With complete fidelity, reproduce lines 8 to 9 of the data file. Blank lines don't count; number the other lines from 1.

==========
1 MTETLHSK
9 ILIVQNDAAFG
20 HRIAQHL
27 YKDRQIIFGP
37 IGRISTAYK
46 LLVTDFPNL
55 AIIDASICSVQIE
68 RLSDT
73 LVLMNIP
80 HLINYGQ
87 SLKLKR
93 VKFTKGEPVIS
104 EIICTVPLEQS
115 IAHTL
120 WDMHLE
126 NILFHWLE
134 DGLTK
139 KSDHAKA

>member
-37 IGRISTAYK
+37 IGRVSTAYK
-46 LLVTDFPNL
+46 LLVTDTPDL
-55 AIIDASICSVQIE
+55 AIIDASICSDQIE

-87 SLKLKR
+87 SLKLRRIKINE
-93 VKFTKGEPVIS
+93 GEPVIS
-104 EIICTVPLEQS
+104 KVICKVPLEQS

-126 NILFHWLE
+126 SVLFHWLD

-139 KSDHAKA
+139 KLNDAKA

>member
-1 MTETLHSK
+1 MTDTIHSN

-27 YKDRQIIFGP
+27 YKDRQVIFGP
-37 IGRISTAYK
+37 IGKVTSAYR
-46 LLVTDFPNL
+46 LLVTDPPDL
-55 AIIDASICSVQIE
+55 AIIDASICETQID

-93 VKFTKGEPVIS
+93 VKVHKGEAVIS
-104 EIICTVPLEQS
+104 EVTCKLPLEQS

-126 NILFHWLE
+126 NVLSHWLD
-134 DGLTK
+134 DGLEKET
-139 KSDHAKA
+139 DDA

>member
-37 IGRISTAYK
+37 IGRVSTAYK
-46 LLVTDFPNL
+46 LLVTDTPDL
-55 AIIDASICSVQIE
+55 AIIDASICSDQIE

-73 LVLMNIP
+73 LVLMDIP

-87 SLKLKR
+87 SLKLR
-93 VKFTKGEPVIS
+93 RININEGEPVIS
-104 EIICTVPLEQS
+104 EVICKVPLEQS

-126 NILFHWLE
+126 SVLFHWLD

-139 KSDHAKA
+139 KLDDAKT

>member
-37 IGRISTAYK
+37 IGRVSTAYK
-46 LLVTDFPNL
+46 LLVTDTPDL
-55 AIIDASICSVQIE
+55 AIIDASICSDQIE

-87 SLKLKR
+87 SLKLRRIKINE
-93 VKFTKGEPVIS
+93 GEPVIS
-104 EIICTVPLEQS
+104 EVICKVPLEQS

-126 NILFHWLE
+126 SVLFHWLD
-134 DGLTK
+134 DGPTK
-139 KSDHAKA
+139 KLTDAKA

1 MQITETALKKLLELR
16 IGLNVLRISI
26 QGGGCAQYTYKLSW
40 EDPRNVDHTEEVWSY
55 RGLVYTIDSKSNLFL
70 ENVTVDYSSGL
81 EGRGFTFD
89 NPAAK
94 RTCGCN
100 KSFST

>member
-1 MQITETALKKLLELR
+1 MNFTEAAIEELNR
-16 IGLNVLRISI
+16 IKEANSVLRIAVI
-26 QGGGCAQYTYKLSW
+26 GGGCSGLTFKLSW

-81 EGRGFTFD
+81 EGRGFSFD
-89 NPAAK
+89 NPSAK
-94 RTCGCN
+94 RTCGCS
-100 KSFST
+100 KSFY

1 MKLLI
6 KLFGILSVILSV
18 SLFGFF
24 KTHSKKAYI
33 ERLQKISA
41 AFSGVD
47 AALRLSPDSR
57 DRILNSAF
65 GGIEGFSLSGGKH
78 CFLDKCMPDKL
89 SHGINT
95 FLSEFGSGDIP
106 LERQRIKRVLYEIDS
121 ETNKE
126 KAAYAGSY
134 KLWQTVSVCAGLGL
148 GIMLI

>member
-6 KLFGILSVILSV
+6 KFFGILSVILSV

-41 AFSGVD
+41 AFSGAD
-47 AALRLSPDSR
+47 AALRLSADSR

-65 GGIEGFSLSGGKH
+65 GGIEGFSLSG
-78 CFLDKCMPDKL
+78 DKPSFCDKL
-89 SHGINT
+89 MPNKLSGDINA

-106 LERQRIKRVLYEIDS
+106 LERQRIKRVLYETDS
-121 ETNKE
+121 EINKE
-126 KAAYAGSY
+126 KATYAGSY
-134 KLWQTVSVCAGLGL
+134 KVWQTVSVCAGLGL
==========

68 RLSDT
73 LVLMNIP